Goncalo Marrote of Portuguese Tiny House Maker Madeiguincho

If the meticulous design is a slab Madeiguincho stands upon, then crafty woodworking is the pillar that holds it together. The Portuguese design studio is distinguished in the league of tiny house makers for its contemporary architectural techniques. Built on the footing of sustainability, Madeiguincho is renowned for its eco-friendly tiny homes.

From URSA off-grid tiny house featuring a rainwater harvesting system to Cassiopeia Treehouse built with a playful slide, Madeiguincho has done it all. The studio has attained massive coverage in the past few years and has achieved brilliant design feats, enough to pique our interest in the firm. We caught up with Goncalo Marrote, CEO of Madeiguincho, for a quick chat and the architect-designer talked us through his experience in architecture and the studio’s future projects.

Homecrux (HC): What does Madeiguincho mean and what sparked your interest in tiny house building?

Goncalo Marrote (GM): It means Wood from Guincho. We derived the studio name after the beautiful and famous beach close to us. The interest and the challenge of being able to live comfortably in small spaces is what intrigued my interest in tiny house building.

HC: Born in a family of carpenters, how did the knowledge acquired from hands-on experiences help? Brief us on the process involved in tiny house designing?

GM: Being born in a family of carpenters eases and fastens the process. It’s a deep connection sometimes without being noticed. As far as the process is concerned, it is the client who tells us their dreams and ideas after we do our input and try to find a middle ground. It’s a natural process.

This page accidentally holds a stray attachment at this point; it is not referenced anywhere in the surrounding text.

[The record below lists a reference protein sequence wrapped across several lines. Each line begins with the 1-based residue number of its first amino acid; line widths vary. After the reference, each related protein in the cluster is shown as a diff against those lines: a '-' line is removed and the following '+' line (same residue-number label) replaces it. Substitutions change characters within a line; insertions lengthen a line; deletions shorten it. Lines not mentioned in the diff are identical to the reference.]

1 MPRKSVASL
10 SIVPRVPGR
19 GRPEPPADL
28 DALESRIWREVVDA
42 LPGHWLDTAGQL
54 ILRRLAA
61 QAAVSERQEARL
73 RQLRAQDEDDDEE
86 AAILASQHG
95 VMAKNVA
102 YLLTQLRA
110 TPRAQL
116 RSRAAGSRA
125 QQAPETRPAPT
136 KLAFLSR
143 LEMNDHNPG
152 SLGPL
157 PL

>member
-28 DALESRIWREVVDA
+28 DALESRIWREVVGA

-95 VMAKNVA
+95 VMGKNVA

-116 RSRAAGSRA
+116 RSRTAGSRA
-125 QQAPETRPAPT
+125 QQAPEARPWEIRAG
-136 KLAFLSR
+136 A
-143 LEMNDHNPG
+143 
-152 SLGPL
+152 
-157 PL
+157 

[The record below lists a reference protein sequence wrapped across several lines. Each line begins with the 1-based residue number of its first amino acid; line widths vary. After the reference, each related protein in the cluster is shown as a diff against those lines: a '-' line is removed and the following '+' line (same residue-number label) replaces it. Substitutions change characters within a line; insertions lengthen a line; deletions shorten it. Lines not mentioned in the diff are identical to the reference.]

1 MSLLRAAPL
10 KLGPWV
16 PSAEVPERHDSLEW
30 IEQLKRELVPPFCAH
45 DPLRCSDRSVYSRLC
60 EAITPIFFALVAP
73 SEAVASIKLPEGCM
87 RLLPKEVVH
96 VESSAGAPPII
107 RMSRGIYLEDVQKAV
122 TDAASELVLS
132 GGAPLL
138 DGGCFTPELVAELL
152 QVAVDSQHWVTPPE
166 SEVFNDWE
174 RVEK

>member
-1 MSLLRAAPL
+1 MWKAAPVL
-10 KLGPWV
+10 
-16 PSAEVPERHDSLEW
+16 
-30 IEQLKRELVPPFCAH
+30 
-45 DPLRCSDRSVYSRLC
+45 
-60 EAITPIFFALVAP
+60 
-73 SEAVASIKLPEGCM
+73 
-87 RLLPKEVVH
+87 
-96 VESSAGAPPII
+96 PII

HC: You have worked with multiple studios worldwide. How does it help you in shaping up an affordable and sustainable project?

GM: I believe it helps in sense of a wider perspective from a bigger scale of urban to scale of hand. Macro to Micro, we call it in the architectural language wherein we try to make the most efficient processes and material. I believe, it’s good to wider your perspective on life and of course architecture. It gives you more doubts than curtains, which I believe helps to keep the creative spark alive.

adraga tiny house on wheels
Image: Madeiguincho
ursa tiny house by madeiguincho
Image: Madeiguincho

HC: Are you currently focusing only on the Portuguese market or planning to go global? What are zoning and government regulations in Portugal tiny house buyers need to keep in mind?

GM: We go wherever our clients are willing us to go. So far we are in Portugal but we are not close to that. The tiny house industry in Portugal is relatively new so regulations are not always 100% clear. From a practical point of view, we are building structures on top of a cargo trailer.

HC: How does designing and construction part go hand in hand? The pandemic left every business – big or small – in shambles. How did it impact yours?

GM: We are very lucky that we work just some meters distance from architects and carpenters so that really helps the process. I try to have our teams in a good loving environment and not in a competitive one. The only competition has to be with our own self. We will build a treehouse in summer between centenary pines. The pandemic increased our business since more and more people want to go off-grid. Like we say OFF-grid / ON-life.

HC: What are your favorite builds so far?

GM: Have to quote Peter Zumthor here, and like he says, ‘I have no favorite building since they are like my children with different characteristics, one as this, other as that and so on… Love them all and no favorite one.’

HC: Any tips for budding architects and tiny house builders?

GM: Cliché here but no other way than follow your heart and be stubborn about following your instinct.

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